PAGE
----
Philosophical Studies 177 (2):441-447 (2020)

Eric Mandelbaum
CUNY Graduate Center
The core of Zimmerman’s picture posits an inverse correlation between an action’s automaticity and belief’s role in the action’s execution. This proposal faces serious problems. First, high-attention, high-control actions don’t seem to heighten awareness of one’s beliefs. Second, low-attention, low-control actions are caused by the same states at play when executing high-attention, high-control actions, in which case there is no ontological difference in the states involved in these behaviors. Third, on Zimmerman’s view it is unclear what it is for a state to be involved in behaviors at all, as the basic realist response—that beliefs cause behavior—is unavailable to a Zimmerman-style pragmatist. Lastly, if Zimmerman's view were right and low-level behaviors weren't caused by beliefs, then we should turn our attention to those states instead, as most of our behavior isn’t executed under conditions of high control and attention.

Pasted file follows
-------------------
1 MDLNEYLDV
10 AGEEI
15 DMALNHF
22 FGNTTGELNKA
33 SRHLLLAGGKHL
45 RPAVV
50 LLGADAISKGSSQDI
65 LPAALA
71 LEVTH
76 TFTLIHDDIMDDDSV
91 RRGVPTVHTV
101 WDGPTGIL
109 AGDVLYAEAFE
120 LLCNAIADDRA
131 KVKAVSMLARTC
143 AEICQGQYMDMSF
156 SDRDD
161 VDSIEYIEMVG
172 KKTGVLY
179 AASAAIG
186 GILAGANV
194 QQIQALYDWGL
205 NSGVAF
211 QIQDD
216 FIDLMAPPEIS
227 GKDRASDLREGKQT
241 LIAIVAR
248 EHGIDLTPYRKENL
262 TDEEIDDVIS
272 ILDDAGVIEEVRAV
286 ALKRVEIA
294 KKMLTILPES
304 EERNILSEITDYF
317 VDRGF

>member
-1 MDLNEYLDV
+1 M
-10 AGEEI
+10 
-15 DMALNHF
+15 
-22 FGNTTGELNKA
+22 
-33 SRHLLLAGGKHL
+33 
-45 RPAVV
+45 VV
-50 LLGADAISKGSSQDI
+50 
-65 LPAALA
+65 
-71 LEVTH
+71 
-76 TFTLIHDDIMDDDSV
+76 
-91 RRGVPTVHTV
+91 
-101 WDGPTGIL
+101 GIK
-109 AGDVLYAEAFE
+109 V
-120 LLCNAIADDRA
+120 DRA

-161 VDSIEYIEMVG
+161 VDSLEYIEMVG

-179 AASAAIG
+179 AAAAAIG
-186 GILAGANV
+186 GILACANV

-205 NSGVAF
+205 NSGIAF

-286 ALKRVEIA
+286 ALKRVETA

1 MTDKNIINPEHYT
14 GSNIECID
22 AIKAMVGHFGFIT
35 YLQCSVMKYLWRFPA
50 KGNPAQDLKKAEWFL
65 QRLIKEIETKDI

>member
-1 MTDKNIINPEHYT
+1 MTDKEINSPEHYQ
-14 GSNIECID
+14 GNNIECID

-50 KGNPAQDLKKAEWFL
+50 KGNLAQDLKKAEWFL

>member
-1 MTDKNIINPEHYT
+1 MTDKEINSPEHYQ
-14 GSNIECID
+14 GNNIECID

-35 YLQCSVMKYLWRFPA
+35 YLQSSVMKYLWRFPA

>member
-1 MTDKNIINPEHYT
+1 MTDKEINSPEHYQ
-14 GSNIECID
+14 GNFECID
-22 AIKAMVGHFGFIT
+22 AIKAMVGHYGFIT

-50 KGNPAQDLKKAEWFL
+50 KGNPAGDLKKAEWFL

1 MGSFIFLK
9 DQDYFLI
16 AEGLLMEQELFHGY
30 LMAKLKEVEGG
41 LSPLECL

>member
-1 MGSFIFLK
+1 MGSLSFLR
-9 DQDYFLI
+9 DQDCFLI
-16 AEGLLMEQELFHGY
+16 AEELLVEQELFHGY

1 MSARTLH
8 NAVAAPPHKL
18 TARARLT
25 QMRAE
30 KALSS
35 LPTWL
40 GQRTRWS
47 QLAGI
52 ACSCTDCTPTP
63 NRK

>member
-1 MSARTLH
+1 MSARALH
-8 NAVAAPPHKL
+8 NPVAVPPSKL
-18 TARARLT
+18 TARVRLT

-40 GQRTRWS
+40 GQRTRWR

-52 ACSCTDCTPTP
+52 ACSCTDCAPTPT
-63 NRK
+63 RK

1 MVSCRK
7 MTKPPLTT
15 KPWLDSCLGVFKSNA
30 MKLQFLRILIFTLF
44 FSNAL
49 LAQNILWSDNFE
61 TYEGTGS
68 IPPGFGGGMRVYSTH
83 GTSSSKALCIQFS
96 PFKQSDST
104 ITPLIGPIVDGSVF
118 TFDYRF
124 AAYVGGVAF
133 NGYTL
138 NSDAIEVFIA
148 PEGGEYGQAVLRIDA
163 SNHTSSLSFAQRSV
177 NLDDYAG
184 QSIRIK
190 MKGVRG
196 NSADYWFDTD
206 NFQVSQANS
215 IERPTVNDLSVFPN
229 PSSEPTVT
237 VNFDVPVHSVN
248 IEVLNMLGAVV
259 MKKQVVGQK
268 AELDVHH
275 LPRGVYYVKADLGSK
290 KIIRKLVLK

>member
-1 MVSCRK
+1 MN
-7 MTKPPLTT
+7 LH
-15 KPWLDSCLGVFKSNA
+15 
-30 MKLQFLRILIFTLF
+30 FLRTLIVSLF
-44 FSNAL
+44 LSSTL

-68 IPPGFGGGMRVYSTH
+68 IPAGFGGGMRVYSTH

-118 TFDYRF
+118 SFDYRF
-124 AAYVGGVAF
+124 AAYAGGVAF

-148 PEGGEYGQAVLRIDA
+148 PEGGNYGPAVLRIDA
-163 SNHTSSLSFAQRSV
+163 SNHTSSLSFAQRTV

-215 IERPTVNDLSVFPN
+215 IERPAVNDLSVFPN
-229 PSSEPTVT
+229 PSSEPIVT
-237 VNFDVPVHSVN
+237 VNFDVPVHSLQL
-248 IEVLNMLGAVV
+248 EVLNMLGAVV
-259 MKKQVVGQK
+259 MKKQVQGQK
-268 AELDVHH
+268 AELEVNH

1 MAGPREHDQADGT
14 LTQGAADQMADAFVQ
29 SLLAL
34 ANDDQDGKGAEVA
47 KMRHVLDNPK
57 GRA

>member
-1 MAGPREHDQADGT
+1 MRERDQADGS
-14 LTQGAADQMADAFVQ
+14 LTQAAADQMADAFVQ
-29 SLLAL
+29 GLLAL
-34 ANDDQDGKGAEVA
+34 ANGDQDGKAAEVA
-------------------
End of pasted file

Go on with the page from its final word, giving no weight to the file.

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DOI 10.1007/s11098-019-01401-1
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References found in this work BETA

Psychophysical and Theoretical Identifications.David K. Lewis - 1972 - Australasian Journal of Philosophy 50 (3):249-258.

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The Fragmentation of Belief.Joseph Bendana & Eric Mandelbaum - forthcoming - In Cristina Borgoni, Dirk Kindermann & Andrea Onofri (eds.), The Fragmented Mind. Oxford, UK:

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